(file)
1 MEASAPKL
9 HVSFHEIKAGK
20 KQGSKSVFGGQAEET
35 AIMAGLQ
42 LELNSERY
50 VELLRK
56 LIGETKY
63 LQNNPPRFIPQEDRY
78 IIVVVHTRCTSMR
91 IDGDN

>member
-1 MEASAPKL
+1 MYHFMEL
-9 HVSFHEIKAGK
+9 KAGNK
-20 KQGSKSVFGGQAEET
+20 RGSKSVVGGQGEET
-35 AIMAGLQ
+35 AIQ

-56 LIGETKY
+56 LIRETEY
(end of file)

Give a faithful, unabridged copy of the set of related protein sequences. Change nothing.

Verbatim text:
1 MEASAPKL
9 HVSFHEIKAGK
20 KQGSKSVFGGQAEET
35 AIMAGLQ
42 LELNSERY
50 VELLRK
56 LIGETKY
63 LQNNPPRFIPQEDRY
78 IIVVVHTRCTSMR
91 IDGDN

>member
-1 MEASAPKL
+1 MYHFMEL
-9 HVSFHEIKAGK
+9 KAGNK
-20 KQGSKSVFGGQAEET
+20 RGSKSVVGGQGEET
-35 AIMAGLQ
+35 AIQ

-56 LIGETKY
+56 LIRETEY